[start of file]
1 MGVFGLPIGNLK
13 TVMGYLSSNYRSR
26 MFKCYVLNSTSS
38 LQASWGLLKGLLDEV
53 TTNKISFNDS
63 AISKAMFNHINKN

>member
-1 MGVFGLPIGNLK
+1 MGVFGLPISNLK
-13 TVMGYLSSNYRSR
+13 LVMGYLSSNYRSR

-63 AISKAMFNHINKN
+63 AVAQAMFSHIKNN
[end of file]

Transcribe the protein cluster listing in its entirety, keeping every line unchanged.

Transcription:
1 MGVFGLPIGNLK
13 TVMGYLSSNYRSR
26 MFKCYVLNSTSS
38 LQASWGLLKGLLDEV
53 TTNKISFNDS
63 AISKAMFNHINKN

>member
-1 MGVFGLPIGNLK
+1 MGVFGLPISNLK
-13 TVMGYLSSNYRSR
+13 LVMGYLSSNYRSR

-63 AISKAMFNHINKN
+63 AVAQAMFSHIKNN